Tuesday, April 18, 2017

Creating Positive Change (Part 3) Unintended Impact

An example of Unintended Impact (part 3) David Kashakele

Part 3 - Unintended Impact
David was sponsored for secondary school by ZMF-C some years ago. I've spoken about him before....I can't help it. He is a humble man who has made good choices since he was a teenager. He is frequently on my mind, and in my prayers. He didn't qualify academically for college, but ....he has always had a passion to be a preacher and with much determination and persistence he graduated from SA Bible school recently. And now...he's the Bible teacher at Butale, a community close to Kalomo, where ZMF-C has contributed some funds. 

His Bible school training is unique! It's holistic approach prepares Bible teachers for community development. While David and I didn't have enough time to share together regarding his development material, it was evident that he was already "practicing" some of what he learned. He was making relationship with individual families within the community and "counselling" on a variety of topics such as budgeting and working together in community. 

There is much potential in David. And it wasn't imagined that David would come "full-circle" returning to ZMF-C in the capacity of Butale school Bible teacher.  This was an unintended impact. 

Sometimes unintended impact can be not so positive. ....As Tearfund notes: "For example, we may have held a community meeting where people have become angry. This may have stirred up conflict within the community. We should monitor and evaluate our project carefully for unintended impacts so that we can learn important lessons for the future. We can also celebrate and learn from unexpected positive impacts. (as with the David example!). 

So...in all things we can learn and grow....whether positive or negative. We are grateful for organizations such as Tearfund who are eager to serve in the capacity of further equipping Christian relief and development organizations. 

Look them up: Tearfund 

Creating Positive Change (part 2)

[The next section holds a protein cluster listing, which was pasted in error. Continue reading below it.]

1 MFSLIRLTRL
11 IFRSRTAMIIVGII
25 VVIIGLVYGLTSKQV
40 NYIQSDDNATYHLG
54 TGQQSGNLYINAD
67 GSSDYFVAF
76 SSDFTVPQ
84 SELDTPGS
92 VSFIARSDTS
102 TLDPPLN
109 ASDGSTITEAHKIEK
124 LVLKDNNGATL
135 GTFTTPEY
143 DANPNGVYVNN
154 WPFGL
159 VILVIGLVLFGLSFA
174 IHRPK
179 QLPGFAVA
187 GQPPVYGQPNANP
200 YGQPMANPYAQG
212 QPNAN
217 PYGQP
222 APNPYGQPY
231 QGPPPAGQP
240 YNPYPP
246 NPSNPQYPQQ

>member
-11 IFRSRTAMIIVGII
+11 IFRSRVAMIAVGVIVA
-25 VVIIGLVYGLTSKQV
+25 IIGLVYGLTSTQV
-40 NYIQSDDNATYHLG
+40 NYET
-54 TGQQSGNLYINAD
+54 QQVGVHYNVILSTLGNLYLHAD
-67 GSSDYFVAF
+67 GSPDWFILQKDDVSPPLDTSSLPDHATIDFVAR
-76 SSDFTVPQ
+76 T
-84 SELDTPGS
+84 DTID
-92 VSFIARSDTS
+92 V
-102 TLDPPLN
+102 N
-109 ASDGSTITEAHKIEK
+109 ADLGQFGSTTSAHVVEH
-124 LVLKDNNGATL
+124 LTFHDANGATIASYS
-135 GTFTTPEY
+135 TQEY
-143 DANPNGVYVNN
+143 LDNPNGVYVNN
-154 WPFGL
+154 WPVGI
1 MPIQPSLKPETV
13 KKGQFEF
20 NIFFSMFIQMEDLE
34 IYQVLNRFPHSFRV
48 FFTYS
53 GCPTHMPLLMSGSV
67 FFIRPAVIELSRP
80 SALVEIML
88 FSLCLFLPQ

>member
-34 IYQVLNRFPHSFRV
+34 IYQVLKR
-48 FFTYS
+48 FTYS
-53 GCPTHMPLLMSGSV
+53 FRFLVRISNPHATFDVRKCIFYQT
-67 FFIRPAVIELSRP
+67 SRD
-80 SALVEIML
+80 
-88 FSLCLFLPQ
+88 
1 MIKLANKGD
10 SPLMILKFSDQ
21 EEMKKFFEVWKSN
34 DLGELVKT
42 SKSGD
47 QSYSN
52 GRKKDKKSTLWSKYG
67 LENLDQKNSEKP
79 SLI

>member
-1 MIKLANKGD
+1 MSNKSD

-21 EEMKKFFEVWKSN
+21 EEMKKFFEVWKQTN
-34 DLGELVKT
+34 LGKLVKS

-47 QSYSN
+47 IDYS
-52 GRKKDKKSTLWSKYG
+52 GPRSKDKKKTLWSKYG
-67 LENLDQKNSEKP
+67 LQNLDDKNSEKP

Mandela is quoted much.....what do you think of his wisdom? 
Education is important - for the child, the adult and the community. 

Tearfund goes on to say:

Plan well: Once we know what needs to be changed, it can be tempting to rush ahead and start work. HOWEVER, we need to take TIME to think carefully about HOW exactly to bring about that change. Change can be messy and complicated, and good planning means we are less likely to experience fewer problems....especially in the long run. 

We need to consider who will be affected, who could influence it. And we need to consider any risks that the project may involve and how to minimize those. 

Monitoring and Evaluating our work: It is VITAL to m & e.  Monitoring and evaluation planning needs to start during the design stage of the project. 

Monitoring is the ongoing process of gathering information throughout a project. It allows us to identify any problems early on, providing us with an opportunity to make any changes required. It also shows us how much progress we are making towards our goals. It answers the question, "How well are we doing?"

Evaluation is carried out at the end of project or program, but sometimes also mid-way. This is how we analyze the changes our work has created and how likely they are to last. Evaluation answers the question, "What difference have we made?"

We will never get it perfectly right! But by reflecting on our actions, we can celebrate and build on what has worked well and learn from what has gone less well. This allows us, and others to learn from our experience. 

Which brings me to.... encouraging you to watch this Ted Talk: When an NGO fails. 

Monday, April 10, 2017

Meeting with the parents at Kalomo Secondary School

Each term, Mrs. Mbumwae meets with all the parents to educate the parents on their role in helping their "children". Children are congratulated or "encouraged" as their last terms' academic report results are announced. One proud village mama was given a loud clap "offering" following the announcement of 
her son's extremely high results!   

Parents are encouraged to know how their son/daughter/niece, nephew/dependent is doing in school. They are encouraged to come a few times to the school to meet the teacher, bring a treat for them, say some words of appreciation.   

All of these steps are adding up to more informed and involved parents and better academic results for the kids! 

Augustine and granny

Augustine and Granny! 

Augustine is almost finished Secondary School! His granny is his support. She ensures she's at the "parents meeting" as organized by the sponsorship manager, Mrs. Mbumwae. She is dedicated - and with her love and commitment to her grandson, she should be well cared for in the next few years! Praise God, for her and for her vision to see her grandson through these years. Praise God for a sponsor to help this family. 

Thursday, April 6, 2017

Josephine becoming healthier and learning to sew

A few years ago we looked after Josephine and Geoffrey's "baby" Abraham as Josephine was VERY ill and Geoffrey was attempting to care for her and the other children - as well as do "piece work". Abraham was EVERYONE's favorite baby - he had the best smile - that is after her "got over" being away from his family. (It was VERY hard for Abraham to be away from his family) but once the new meds starting working for Josephine, Abraham was back home - even though Josephine still had quite a long way to go. 

Today....Josephine has a sewing machine, has learned to do some basic "tailoring" and she is SO healthy. And Abraham....he's a big boy, now is pre-school. He's so smart!! 

Hi Krogs https://goo.gl/MbkSwW Bill